Eye on the States: Can you answer the 'dreaded question'?

Thomas Davies

"Does your company use offshore resources for any of its state and local business?" That's the most dreaded question for companies with business in this market -- and there is no easy answer to it.

Some feel the news about states considering restricting business with companies that use offshore resources is election-year hysteria. But this issue has legs far beyond the elections.

The issue isn't whether any of the legislation -- proposed in 26 states and counting -- will ever pass. Legislation, executive orders and other policy instruments only reflect the political climate in the states. For those who haven't been to a city council or state legislature recently, take my word for it: The atmosphere doesn't lend itself to reasoned debates about the merits of free trade, globalization and offshore resources.

Offshoring easily could become a wedge issue, causing everyone to choose sides, and this is why you need to be ready to answer that question. You don't want to give an answer that you aren't 100 percent sure is correct. An incorrect answer, however well intended, could cost you the hard-won trust of your customers.

Don't think it can't happen to you. Recently, I was at a government technology conference, listening to a distinguished panel of industry representatives, when an elected official in the audience posed the dreaded question. Each industry panelist responded, in unison, that none of their companies use offshore resources to support state and local business.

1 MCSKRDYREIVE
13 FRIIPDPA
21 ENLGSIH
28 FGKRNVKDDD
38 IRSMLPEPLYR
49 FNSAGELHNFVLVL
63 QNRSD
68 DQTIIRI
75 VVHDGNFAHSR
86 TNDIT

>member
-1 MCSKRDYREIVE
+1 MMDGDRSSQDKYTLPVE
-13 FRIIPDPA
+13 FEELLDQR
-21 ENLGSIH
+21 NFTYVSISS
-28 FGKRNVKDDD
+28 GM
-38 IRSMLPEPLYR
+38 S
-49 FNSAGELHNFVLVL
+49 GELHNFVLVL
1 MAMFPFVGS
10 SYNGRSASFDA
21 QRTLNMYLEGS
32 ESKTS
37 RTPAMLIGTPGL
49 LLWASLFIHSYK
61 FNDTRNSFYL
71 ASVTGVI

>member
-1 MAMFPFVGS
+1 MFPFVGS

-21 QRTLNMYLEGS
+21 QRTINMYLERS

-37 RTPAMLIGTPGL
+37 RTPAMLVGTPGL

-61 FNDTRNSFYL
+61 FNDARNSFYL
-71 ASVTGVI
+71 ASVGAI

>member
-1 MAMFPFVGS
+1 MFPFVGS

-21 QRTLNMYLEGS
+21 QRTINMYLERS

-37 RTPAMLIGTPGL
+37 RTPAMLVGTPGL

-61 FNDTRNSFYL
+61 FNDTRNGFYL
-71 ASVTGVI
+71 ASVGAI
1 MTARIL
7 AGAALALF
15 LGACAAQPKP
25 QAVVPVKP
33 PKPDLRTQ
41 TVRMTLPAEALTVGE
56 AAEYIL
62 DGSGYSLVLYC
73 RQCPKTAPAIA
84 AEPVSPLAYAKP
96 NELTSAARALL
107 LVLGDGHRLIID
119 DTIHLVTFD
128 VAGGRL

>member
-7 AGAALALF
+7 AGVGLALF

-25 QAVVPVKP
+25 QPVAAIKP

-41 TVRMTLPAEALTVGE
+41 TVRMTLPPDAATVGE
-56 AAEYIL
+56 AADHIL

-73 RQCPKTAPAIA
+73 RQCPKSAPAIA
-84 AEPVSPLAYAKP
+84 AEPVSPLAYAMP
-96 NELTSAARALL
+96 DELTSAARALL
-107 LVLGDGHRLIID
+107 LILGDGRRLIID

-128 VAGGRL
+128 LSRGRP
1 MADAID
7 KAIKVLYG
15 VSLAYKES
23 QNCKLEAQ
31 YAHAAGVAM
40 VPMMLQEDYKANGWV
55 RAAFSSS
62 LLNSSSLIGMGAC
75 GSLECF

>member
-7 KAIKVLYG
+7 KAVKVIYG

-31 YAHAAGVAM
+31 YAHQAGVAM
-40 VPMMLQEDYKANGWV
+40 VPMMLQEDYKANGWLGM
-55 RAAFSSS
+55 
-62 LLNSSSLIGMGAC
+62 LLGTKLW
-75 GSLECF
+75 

Little did they know ...

I found out later that week that, for a least one of the companies, the opposite is true. Not only does this company use offshore resources, it does so quite openly and routinely lets clients know this. Offshoring has worked out so well for the company, it is now expanding its offshore capabilities.

Get the facts straight about what offshore business your company is doing. Not only do you need the facts, but also you want your company to stand behind those facts. For those of you who like to split hairs, I wouldn't recommend doing so if you're ever on the point to respond to this question. Don't try to finesse your response by debating the meaning of the word "offshore." Just remember: The cover up is always worse than the crime.

Make sure everyone at your company knows the facts and stays on script. If explaining why your company uses offshore resources makes you squirm, imagine how uncomfortable you're going to feel when you find the answer you gave your customer doesn't jibe with what other executives in your company have said.

One last tip: If you're prepared, answering this question can be an opportunity to educate your state or local customer about the use of offshore resources. Take the time to explain the types of offshore resources you use, the locations, how long you've been using them, the benefits, how jobs don't have to be put at risk, how privacy can be protected and so forth.

Rest assured that if the dreaded question is asked, your customers will be interested in your response. Like you, they want to get the answer right the first time.

Thomas Davies is senior vice president at Current Analysis Inc. in Sterling, Va. His e-mail address is tdavies@currentanalysis.com.

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